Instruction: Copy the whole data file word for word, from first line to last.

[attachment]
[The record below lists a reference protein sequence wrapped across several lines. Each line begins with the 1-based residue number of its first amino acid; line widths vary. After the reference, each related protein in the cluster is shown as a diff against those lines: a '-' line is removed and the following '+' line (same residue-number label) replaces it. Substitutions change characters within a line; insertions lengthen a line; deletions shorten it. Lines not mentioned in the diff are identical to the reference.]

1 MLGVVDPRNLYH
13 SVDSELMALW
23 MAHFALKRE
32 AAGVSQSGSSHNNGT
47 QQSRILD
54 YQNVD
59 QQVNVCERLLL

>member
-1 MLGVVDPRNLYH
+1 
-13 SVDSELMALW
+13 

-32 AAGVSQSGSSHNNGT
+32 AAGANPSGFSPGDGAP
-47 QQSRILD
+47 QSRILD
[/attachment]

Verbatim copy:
[The record below lists a reference protein sequence wrapped across several lines. Each line begins with the 1-based residue number of its first amino acid; line widths vary. After the reference, each related protein in the cluster is shown as a diff against those lines: a '-' line is removed and the following '+' line (same residue-number label) replaces it. Substitutions change characters within a line; insertions lengthen a line; deletions shorten it. Lines not mentioned in the diff are identical to the reference.]

1 MLGVVDPRNLYH
13 SVDSELMALW
23 MAHFALKRE
32 AAGVSQSGSSHNNGT
47 QQSRILD
54 YQNVD
59 QQVNVCERLLL

>member
-1 MLGVVDPRNLYH
+1 
-13 SVDSELMALW
+13 

-32 AAGVSQSGSSHNNGT
+32 AAGANPSGFSPGDGAP
-47 QQSRILD
+47 QSRILD